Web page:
A word of caution though. The path supplied is one of those dratted shortened thingies. It's been so long since I encountered one of these that I forgot what they are called?. These work okay for many purposes, but are likely to confuse some things. There's probably a simply way of retriving the expanded version from the shortened one, but I haven't looked that up yet.
You don't have to look it up, because I know and now I'm
going to tell you.
Substitute "%L" (case does not matter, but in many
font faces it is maddeningly difficult to tell a lowercase "l" from a numeral "1") for "%1".
There's a strong connection between this node and the one
I created here; this (the top node) basically
explains how to do what I didn't cover over there.
The one item not covered in the top node discussion was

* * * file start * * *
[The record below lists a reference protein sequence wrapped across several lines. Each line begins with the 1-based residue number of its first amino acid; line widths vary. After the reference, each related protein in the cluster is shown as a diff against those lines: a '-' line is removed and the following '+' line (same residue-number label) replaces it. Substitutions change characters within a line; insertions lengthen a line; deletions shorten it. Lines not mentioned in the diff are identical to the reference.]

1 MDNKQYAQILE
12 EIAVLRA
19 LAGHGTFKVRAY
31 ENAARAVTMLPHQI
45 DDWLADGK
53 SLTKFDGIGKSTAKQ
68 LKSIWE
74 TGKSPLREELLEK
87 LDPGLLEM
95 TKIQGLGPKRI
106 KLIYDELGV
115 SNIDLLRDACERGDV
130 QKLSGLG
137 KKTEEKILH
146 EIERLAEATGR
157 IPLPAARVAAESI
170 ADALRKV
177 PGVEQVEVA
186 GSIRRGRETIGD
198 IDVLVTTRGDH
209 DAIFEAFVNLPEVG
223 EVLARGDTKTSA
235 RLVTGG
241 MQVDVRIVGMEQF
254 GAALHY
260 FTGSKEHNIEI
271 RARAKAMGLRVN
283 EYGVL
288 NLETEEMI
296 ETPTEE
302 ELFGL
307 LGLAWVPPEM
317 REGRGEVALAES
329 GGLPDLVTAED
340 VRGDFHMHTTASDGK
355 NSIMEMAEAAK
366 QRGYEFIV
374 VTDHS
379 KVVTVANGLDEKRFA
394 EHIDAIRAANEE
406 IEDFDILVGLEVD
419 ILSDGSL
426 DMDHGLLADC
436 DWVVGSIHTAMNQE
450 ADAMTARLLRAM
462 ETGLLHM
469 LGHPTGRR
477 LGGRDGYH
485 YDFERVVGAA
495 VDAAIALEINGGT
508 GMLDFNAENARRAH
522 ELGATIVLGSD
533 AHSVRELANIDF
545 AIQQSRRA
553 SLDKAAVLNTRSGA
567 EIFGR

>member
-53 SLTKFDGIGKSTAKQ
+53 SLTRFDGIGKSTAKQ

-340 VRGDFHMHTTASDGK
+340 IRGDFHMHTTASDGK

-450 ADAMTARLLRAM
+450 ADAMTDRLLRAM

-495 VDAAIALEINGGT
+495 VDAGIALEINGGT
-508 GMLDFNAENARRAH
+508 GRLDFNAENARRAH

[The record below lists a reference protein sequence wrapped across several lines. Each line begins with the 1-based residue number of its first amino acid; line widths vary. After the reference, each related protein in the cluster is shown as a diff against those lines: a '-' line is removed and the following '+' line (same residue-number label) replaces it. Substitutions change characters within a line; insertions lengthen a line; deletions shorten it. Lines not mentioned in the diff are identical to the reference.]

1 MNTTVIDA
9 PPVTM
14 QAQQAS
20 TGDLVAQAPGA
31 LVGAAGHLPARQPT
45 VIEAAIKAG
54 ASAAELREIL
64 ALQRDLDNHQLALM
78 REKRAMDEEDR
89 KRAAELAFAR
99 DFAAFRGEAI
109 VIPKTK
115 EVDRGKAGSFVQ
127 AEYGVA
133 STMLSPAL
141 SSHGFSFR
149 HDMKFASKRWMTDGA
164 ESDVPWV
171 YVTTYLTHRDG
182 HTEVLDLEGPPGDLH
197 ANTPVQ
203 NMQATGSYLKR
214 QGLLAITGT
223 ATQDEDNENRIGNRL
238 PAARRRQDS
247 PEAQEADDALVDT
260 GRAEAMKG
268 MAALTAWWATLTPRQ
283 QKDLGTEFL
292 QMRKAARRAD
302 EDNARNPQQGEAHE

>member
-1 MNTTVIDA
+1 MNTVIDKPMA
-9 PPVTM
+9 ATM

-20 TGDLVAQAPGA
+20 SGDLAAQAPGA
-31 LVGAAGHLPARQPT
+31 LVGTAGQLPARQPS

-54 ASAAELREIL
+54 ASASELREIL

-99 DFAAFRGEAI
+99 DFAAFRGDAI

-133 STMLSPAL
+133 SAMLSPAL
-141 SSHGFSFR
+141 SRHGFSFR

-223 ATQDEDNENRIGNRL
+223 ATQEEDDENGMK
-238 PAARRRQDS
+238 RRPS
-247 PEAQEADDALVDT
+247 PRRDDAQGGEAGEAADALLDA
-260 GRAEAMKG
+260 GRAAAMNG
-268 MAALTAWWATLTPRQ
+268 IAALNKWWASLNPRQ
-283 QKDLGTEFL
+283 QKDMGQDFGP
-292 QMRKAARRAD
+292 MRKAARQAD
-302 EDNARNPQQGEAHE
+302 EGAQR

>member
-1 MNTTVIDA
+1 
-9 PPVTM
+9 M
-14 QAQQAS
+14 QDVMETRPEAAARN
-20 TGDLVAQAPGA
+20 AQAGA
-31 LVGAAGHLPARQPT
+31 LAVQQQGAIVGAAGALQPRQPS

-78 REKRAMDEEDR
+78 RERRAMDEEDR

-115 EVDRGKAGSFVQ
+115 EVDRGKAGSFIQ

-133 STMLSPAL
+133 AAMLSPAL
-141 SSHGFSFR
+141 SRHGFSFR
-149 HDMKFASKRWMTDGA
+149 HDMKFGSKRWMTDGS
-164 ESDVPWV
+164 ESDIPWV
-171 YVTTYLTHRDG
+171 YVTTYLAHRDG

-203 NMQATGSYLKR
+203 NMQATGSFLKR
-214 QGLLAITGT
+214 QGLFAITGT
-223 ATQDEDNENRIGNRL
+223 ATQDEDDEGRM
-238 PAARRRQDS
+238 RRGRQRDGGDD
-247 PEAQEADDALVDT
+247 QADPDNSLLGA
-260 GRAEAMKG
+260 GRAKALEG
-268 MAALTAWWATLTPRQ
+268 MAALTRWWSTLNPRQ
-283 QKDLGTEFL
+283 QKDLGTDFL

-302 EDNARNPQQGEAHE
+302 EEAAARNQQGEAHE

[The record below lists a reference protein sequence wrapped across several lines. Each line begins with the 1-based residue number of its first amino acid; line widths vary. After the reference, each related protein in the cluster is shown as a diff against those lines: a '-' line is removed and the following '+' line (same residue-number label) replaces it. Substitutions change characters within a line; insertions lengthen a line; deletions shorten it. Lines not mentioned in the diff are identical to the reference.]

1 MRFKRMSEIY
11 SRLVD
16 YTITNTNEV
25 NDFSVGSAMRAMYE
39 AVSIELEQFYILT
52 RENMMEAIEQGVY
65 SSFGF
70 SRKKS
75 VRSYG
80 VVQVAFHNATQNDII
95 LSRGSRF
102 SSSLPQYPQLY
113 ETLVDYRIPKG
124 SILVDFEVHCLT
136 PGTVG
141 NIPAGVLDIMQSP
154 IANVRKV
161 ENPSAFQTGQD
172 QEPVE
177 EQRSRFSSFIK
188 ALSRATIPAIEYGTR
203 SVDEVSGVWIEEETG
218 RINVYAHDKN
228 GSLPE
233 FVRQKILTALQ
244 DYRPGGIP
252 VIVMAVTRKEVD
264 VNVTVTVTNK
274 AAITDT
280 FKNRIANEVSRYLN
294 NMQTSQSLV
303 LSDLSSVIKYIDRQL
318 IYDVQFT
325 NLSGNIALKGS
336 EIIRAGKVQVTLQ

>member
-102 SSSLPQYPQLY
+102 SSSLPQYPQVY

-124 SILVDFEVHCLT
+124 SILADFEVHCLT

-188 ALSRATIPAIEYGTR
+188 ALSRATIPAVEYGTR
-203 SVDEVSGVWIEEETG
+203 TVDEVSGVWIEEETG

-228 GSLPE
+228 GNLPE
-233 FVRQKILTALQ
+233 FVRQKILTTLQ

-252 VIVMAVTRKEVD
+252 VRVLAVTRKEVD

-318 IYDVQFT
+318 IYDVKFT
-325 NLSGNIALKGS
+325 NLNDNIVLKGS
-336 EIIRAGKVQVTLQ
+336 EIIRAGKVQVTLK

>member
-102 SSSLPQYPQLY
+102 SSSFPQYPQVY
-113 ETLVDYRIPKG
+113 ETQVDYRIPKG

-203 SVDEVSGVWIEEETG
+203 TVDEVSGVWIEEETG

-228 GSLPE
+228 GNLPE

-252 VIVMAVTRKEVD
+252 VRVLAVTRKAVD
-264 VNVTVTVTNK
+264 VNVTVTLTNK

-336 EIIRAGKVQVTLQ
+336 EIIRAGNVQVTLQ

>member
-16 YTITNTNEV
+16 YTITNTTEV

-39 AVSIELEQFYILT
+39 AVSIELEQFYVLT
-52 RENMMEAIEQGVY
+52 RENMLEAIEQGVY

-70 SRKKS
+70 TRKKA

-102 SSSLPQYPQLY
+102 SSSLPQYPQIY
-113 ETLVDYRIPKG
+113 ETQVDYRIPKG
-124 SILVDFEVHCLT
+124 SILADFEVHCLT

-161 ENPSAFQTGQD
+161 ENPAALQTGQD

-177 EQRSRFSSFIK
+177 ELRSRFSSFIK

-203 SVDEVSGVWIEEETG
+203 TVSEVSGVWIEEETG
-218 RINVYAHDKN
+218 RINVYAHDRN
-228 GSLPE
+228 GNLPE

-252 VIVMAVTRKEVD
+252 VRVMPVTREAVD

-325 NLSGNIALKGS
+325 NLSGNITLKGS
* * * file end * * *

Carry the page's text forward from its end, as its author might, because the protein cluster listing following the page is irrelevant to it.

that using Regedit manually is not the best way to do this.
Creating a .REG file by exporting a correctly
done new key as detailed in the instructions given,
and then merging it with the target Registry is the better
way (this is commonly accepted). Only one person has to
get it right, and then it's easy to propagate.
One .REG file can serve as a template for any
number of Perl scripts that one would want to run as
context-click GUI add-ons. Only a few characters of the
keynames and the path to the perl script need to be changed.